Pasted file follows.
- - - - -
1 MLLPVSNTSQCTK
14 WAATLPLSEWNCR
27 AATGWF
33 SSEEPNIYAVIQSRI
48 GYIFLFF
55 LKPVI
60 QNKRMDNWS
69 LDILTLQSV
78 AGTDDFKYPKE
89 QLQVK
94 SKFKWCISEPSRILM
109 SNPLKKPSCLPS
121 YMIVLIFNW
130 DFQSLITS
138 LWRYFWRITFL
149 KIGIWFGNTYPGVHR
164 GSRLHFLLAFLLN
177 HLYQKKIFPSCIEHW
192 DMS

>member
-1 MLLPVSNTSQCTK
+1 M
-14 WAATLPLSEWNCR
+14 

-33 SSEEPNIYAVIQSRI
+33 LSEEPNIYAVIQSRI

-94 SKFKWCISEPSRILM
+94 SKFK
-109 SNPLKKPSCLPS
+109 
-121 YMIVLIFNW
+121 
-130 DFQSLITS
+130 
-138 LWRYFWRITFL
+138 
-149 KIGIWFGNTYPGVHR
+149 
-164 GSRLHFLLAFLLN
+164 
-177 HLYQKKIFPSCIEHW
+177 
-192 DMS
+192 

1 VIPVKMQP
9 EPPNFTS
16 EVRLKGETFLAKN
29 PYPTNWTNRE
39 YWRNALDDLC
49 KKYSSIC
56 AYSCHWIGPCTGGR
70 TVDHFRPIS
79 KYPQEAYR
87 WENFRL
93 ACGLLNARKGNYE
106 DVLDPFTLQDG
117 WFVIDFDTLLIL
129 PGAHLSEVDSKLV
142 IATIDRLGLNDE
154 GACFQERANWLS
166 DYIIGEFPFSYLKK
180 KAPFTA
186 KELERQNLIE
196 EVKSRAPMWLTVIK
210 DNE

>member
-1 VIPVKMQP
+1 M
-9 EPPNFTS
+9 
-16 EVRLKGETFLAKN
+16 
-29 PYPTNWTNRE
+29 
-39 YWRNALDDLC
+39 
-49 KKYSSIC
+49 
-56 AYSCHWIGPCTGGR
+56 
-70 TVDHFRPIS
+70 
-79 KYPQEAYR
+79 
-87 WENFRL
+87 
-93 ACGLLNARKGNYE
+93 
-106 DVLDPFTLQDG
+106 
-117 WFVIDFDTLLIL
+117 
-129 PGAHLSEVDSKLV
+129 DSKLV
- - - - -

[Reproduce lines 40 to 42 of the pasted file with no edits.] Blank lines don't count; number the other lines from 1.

+164 
-177 HLYQKKIFPSCIEHW
+177 